Summary: God’s promises to Joshua and to us
Which Way To The Milk And Honey?
How often do you feel like you have life under control? Like things are humming along, generally the house is in order, the stuff of life reasonably organized and manageable, the “to do list” feels accomplishable, and things are generally in control.
I’ve been missing that feeling lately! There has been a lot of change for Joanne and me in the last couple of weeks, with me returning to work full time and Joanne cutting back to 3 days/week, moving my office from home to here, this past week being concerned again with Thomas possibly getting sick. Then I look at the task ahead for us as a church, and it is easy to start to feel overwhelmed. Inadequate. Unable. It feels a little out of my control, and because of my personality I’m not particularly comfortable with that! I don’t want to know just what the next step is, I want to know all the steps between A and B, I want to have plans in place to get from here to there, I want to know the obstacles and pitfalls along the way and be prepared to meet them.
And then there is God. He says to me, “Trust me.” And I say, “ok, lay it all out in front of me and I’ll trust you.” God says, “Trust me for step one.” I say, “but…”, and He says, “trust.”
I feel like God has told us where to head as a church, what He wants us to be in terms of a hospital, greenhouse, and festival. But how do we become those things? How do we get there from here? How do we make changes to get on God’s agenda?
And in my own life, and in your life, what does it mean to walk with God? What does it mean to be one of His children? How do we live daily letting Him be in control, letting Him be Lord?
I want to take these questions with us into Joshua 1, and see from there what God reveals through His word.
1. The Promise (vss. 1-5):
The story begins with a transfer of leadership and an affirmation of the promise. There are a couple of things worth noticing:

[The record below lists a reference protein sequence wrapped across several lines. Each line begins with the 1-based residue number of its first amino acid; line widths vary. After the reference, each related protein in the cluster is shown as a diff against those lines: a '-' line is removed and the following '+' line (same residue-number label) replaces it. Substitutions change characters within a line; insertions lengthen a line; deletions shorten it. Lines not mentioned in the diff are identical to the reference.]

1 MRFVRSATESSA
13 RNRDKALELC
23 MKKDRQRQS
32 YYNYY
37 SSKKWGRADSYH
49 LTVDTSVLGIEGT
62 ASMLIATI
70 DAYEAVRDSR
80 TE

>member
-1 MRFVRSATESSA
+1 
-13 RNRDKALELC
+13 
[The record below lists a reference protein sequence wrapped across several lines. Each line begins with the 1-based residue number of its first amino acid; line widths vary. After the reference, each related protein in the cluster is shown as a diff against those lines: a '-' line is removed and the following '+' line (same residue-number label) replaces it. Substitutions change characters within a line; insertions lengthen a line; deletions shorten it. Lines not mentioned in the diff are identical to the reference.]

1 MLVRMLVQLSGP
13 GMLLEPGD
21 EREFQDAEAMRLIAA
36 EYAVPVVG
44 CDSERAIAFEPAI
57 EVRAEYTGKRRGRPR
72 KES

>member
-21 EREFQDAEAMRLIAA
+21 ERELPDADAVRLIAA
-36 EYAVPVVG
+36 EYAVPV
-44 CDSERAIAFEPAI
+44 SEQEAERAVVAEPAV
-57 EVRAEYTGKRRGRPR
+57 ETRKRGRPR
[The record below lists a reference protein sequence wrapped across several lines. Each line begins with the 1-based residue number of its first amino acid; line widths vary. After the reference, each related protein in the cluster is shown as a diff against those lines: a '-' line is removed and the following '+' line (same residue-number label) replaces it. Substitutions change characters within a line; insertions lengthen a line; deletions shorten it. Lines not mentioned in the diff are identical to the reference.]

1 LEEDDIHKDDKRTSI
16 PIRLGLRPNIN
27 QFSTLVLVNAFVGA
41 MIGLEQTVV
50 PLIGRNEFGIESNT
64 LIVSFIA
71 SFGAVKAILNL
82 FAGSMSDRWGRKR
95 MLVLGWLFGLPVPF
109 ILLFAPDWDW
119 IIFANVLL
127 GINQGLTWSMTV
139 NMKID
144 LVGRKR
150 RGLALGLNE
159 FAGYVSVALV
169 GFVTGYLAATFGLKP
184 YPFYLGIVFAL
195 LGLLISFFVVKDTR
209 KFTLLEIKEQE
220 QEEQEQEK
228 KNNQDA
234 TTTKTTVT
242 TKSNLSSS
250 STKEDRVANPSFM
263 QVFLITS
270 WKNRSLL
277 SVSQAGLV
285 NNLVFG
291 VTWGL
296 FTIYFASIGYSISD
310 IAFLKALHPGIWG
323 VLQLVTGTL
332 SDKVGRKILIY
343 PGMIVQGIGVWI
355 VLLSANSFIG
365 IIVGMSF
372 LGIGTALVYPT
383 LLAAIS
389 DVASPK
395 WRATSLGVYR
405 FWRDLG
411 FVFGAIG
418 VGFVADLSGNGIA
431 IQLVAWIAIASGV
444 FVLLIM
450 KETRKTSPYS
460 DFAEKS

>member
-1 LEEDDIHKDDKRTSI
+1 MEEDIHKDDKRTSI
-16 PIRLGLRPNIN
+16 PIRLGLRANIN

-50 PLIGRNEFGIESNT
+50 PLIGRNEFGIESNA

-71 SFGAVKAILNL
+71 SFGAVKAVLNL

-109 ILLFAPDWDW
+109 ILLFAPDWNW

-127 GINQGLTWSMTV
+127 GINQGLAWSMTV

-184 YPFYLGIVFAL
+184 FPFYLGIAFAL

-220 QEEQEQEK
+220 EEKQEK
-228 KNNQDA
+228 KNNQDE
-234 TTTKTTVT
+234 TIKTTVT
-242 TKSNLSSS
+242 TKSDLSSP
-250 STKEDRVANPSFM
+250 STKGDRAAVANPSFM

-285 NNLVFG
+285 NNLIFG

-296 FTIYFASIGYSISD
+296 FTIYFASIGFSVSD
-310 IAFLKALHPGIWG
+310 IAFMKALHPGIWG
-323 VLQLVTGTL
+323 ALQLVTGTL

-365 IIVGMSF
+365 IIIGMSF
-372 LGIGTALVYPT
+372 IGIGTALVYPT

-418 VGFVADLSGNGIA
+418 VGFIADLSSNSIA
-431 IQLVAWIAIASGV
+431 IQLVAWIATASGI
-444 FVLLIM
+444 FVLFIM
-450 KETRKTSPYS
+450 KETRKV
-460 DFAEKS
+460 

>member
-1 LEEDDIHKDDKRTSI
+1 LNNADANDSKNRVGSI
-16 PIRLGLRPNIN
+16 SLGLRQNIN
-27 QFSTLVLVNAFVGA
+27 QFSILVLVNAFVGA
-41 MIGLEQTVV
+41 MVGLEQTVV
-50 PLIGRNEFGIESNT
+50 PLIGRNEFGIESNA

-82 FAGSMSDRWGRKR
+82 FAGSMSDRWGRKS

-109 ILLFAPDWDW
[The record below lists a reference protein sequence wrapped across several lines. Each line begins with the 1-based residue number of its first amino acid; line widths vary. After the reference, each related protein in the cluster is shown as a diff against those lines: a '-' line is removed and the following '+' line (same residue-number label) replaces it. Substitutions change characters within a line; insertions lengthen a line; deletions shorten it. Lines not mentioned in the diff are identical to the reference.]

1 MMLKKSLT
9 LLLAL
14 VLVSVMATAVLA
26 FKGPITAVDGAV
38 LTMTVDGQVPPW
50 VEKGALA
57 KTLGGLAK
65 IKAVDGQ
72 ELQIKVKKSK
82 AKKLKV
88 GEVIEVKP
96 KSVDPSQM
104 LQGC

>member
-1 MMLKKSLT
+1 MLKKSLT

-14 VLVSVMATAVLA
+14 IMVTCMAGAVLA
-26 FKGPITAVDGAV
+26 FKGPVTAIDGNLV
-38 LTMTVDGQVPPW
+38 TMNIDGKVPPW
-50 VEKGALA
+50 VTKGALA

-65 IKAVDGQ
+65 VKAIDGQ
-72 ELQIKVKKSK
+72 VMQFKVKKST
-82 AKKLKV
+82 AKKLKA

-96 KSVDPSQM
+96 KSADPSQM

A. It was not a new Promise (vs. 3b):
God reaffirms His commitment to His original promise. The promise recalled here was the one to Moses, “every place where you set your foot,” a promise first made to Abraham, Isaac, and Jacob (mentioned in vs. 6). For the Israelites, that specific promise was the land, the territory. God had promised to bless Abraham’s descendants and to bring them into “The Promised Land,” a rich land flowing with milk and honey and prosperity. This was a major promise, one which dominates much of the early part of the OT. The promise was the sustaining vision in the many years of wandering, the promise finally of a home and a nation.
As much as the land was promised, there are two other promises in vs. 5 which I believe are for us today as much as they were for Joshua and the Israelites.
B. The Promise of Victory (5a):
This is not strictly an OT promise, to a specific person at a specific time. Compare this to Paul’s words in Romans 8:31b-37:
If God is for us, who can be against us? He who did not spare his own Son, but gave him up for us all--how will he not also, along with him, graciously give us all things? Who will bring any charge against those whom God has chosen? It is God who justifies. Who is he that condemns? Christ Jesus, who died--more than that, who was raised to life--is at the right hand of God and is also interceding for us. Who shall separate us from the love of Christ? Shall trouble or hardship or persecution or famine or nakedness or danger or sword? 36As it is written: